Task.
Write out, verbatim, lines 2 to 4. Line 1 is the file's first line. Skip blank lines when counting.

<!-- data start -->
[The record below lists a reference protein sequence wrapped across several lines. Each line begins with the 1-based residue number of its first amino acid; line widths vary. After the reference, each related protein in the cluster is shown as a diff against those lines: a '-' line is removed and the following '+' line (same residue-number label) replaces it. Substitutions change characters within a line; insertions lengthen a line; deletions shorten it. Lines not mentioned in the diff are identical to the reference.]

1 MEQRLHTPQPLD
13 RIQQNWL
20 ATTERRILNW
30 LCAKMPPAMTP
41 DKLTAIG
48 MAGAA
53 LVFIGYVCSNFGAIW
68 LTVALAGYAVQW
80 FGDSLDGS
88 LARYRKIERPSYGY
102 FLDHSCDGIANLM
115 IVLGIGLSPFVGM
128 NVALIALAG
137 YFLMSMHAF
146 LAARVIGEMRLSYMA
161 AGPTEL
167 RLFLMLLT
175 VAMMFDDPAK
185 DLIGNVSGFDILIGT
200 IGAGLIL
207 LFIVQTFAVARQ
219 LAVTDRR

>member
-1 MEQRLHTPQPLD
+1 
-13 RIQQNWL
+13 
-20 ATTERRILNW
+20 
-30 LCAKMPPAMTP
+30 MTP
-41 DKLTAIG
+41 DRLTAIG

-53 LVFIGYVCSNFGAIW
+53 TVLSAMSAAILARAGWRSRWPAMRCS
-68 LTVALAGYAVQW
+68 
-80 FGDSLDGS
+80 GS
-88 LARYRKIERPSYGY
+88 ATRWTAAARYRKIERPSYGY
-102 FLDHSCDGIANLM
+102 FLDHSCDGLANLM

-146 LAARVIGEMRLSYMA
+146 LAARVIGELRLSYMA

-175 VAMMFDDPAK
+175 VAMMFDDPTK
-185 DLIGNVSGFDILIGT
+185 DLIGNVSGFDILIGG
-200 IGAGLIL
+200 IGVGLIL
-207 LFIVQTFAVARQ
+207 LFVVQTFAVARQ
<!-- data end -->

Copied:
1 MEQRLHTPQPLD
13 RIQQNWL
20 ATTERRILNW